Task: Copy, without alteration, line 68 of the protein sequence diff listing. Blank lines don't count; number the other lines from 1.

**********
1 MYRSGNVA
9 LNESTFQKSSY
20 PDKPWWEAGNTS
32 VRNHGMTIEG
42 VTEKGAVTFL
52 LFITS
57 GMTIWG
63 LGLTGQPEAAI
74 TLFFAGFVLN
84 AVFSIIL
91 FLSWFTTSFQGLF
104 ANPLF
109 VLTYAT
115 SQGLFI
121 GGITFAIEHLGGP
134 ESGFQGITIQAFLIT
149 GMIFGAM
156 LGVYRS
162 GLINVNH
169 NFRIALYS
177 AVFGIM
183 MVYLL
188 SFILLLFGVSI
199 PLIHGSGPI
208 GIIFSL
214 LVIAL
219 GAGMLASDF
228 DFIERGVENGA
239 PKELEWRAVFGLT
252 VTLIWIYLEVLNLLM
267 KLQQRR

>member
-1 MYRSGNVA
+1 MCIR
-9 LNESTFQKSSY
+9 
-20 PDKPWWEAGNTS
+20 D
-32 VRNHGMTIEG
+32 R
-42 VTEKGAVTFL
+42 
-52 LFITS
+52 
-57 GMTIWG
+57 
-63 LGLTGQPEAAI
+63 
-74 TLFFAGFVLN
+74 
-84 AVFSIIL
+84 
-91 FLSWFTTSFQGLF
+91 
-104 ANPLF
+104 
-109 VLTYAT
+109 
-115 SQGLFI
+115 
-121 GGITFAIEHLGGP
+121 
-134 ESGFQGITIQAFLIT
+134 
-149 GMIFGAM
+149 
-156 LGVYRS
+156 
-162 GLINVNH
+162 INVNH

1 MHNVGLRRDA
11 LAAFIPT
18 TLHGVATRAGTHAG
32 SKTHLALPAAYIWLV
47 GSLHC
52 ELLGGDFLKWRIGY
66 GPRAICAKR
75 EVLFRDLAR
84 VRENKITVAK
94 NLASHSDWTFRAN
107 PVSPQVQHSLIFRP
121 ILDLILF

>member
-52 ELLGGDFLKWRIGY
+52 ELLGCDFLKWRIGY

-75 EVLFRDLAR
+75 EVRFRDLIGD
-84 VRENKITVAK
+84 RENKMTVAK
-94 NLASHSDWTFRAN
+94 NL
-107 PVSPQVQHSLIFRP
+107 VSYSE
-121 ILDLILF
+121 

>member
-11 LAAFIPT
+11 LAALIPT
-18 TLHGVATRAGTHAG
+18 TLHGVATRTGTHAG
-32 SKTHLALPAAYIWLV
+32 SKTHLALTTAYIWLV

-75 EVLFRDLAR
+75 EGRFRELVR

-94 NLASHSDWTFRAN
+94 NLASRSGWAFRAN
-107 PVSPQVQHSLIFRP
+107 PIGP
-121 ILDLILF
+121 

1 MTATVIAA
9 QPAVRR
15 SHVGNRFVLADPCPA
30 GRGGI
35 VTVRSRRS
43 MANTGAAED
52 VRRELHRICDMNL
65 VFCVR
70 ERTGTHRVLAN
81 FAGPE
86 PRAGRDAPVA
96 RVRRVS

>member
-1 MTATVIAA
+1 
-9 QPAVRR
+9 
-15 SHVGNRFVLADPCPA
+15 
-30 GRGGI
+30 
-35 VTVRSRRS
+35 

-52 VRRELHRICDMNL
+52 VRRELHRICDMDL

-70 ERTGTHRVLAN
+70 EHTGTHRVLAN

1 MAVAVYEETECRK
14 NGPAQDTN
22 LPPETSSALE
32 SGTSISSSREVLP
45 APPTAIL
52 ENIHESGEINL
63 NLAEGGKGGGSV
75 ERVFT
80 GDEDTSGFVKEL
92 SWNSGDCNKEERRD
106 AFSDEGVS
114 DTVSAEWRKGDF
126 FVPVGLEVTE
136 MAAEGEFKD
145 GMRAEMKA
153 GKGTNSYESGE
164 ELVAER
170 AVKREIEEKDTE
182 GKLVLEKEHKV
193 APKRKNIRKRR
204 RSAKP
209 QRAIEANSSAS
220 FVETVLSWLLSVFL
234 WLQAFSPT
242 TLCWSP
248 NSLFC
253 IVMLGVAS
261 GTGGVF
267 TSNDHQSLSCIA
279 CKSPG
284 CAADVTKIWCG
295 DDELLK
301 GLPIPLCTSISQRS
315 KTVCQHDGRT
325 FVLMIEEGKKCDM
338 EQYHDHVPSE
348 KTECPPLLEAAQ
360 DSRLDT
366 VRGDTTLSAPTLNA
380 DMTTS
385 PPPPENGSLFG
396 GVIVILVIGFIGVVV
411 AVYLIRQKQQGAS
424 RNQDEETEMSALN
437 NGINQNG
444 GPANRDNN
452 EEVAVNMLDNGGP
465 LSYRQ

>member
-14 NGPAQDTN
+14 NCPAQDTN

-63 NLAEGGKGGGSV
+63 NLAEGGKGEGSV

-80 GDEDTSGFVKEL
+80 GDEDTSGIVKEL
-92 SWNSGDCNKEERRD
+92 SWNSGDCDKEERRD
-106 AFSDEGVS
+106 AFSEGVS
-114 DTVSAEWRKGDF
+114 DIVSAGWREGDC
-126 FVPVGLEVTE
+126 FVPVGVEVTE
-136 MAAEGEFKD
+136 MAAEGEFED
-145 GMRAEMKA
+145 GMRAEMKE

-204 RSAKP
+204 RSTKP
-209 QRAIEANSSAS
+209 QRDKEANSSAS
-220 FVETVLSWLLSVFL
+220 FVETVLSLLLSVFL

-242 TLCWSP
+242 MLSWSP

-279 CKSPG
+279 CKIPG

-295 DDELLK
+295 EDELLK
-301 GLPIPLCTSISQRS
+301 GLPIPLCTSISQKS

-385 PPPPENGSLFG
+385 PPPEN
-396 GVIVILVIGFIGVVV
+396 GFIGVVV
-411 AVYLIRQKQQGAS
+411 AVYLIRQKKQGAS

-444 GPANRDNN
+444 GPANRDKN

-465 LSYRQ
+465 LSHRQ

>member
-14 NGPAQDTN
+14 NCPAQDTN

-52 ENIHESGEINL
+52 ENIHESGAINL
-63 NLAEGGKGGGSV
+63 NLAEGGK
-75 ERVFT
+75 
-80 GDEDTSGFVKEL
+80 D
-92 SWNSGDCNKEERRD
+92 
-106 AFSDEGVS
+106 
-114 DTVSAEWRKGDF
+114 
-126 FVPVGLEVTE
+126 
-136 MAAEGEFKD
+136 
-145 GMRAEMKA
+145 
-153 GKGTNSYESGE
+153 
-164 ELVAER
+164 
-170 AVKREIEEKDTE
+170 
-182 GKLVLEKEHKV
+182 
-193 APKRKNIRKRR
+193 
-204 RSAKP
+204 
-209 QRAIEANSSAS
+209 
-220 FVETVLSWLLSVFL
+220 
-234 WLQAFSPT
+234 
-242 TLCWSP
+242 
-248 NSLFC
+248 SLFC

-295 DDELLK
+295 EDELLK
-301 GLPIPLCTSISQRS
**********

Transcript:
+156 